While the upfront costs for submersible pumps are often higher, their generally lower maintenance costs make them a cheaper long-term investment.
Some defining characteristics of jet pumps are:
The jet pump process relies on water to function.
They create pressure via impellers.
The impellers move water, also called drive water, through a small orifice mounted in the housing located in front of the impeller. Doing so increases the water's speed.
When the water leaves the jet, a vacuum will suck more water from the well. This water will combine with the drive water and discharge into your house at high pressures.
How to Choose a Well Pump
When choosing the right pump for your well, the single most crucial factor is your well's depth - that is, how far the water must travel to get to the surface of the ground.
If your well is less than 25 feet deep, you should use a shallow well jet pump.
If the depth of your well is between 25 and 110 feet, you should use a deep well jet pump.
If the depth of your well is between 110 and 400 feet, use a four-inch submersible pump. Remember, you can also use a submersible pump for wells as shallow as 25 feet.
To determine your well's depth, look at the report provided by your well driller. If no such report exists, you can also determine it yourself. Find a long piece of string, attach a fishing bobber to one end, then lower the bobber down until you feel it floating. Mark the string once you remove the slack.
The Best Pump for Shallow Wells
If you have a shallow well, we recommend the single-drop jet pump.
These pumps come with one-way check valves, which serve to keep the pumps primed. The single-drop jet pump is aboveground and draws water up through one inlet pipe. Due to the relative simplicity of their mechanics, they generally don't require as much maintenance as most other types.
A jet pump, the most popular option for a shallow well, sits over the well and draws up water via suction. The distance it can suck up the water depends on the air pressure. While air pressure changes with elevation, jet pumps generally are not ideal for wells more than 25 feet deep.
A jet pump generates pressure via its impeller, which pushes the drive water through a small orifice or a jet inside housing located in front of the impeller. The jet's constriction increases the moving water's speed.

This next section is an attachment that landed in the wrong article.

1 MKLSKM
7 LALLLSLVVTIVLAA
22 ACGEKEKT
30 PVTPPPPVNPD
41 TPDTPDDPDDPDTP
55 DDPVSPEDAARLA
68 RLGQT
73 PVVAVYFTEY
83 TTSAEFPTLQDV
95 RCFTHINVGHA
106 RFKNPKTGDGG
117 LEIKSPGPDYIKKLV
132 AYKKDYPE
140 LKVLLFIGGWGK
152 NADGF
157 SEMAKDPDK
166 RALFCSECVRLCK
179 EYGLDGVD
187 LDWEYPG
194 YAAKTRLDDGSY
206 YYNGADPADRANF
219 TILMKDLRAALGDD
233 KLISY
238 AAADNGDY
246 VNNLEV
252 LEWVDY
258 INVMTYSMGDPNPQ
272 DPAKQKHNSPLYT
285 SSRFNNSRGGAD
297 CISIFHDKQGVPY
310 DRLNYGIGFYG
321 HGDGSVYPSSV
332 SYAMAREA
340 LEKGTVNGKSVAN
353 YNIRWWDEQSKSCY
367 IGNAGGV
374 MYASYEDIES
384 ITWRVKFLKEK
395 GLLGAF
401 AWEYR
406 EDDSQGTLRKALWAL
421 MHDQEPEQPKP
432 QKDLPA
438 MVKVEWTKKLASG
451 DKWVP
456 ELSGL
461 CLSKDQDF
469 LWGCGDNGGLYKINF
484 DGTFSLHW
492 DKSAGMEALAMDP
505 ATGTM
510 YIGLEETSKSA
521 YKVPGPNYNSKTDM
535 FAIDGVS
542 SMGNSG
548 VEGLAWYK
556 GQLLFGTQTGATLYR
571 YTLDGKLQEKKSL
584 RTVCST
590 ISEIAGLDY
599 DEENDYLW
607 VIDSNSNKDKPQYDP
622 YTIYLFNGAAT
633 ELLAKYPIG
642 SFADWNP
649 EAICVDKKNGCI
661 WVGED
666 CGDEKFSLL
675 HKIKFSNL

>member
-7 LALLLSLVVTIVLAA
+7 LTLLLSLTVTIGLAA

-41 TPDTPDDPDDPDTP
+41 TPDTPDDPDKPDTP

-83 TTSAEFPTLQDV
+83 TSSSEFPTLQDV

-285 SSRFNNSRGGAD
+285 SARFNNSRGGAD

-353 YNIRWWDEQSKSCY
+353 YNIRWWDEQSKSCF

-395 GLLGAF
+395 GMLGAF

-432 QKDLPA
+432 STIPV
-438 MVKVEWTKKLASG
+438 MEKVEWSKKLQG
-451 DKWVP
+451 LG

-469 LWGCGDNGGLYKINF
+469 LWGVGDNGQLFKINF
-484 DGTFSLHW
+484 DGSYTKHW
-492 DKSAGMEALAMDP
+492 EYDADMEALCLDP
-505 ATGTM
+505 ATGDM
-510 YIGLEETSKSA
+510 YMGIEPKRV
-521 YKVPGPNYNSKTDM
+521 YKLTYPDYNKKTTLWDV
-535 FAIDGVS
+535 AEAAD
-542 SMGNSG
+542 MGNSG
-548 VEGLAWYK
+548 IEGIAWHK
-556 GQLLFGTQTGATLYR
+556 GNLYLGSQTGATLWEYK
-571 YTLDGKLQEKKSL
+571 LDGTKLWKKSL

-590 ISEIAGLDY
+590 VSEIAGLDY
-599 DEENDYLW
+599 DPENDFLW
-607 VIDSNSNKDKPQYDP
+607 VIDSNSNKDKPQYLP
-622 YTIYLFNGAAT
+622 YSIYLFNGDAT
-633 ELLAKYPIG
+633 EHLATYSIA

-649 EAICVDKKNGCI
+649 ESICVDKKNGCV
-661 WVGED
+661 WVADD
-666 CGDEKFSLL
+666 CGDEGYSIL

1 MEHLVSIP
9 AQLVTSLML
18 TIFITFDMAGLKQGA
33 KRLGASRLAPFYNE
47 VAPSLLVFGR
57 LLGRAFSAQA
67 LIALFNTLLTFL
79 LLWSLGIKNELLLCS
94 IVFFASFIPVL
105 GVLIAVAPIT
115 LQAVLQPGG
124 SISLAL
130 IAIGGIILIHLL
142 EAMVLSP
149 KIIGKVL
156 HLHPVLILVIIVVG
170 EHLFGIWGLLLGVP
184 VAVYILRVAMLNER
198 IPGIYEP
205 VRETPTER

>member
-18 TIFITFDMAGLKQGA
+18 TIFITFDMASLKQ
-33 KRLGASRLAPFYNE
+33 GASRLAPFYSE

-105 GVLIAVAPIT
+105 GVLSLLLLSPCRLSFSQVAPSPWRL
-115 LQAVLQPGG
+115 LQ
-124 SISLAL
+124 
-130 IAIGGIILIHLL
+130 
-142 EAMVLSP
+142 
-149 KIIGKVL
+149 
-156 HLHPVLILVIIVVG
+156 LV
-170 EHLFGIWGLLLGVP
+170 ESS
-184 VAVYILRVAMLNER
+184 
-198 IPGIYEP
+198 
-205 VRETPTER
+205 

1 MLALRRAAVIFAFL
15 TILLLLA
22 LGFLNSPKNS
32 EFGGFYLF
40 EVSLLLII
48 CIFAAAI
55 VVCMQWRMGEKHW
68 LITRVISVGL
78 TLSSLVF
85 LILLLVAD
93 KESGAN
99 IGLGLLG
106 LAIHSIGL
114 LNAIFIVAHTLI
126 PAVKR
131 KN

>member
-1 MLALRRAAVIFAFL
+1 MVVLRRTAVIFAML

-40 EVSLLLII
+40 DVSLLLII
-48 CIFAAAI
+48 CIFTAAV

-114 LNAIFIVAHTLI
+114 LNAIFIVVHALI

As the water exits the jet, a vacuum will then suck more water out of your well. When this extra water comes together with the drive water, it will discharge into your house at high pressure. Keep in mind that a shallow well jet pump's process of drawing water also relies on water.
The Best Pump for Deep Wells up to 110 Feet
If you have a deep well, we recommend the double-drop jet-pump system.
Deep-well jet pumps are also above the ground, but they draw water by using two pipes. One of these pipes draws water out of the well, while the other pushes the water up. A deep well jet pump sucks up water from depths as great as 110 feet, and a foot valve is necessary for priming the pipe. Some models come with a tailpipe, which prevents users from pumping the well dry.
A deep well jet pump can draw water from further down than 25 feet if the jet is separate from the impeller's housing and also in the water.
The impeller is responsible for driving water into the body of the jet, whereas the jet delivers the water back to your pump. A deep well jet pump uses suction at the jet for bringing water into the system. It also uses pressure to lift up water in the well and deliver it into the house.
A jet pump in a deep well will come with a 25-foot-long tailpipe attached to the jet's housing on the intake side to prevent overpumping. When the water level dips below the jet's housing, the tailpipe will ensure nobody can pump the well dry. The higher the jet sits above the level of the water, the more efficiently it will pump. Just like with a shallow-well system, a deep-well system also requires priming with water. At the well's bottom is a foot valve, which will prevent water drainage from the pipes.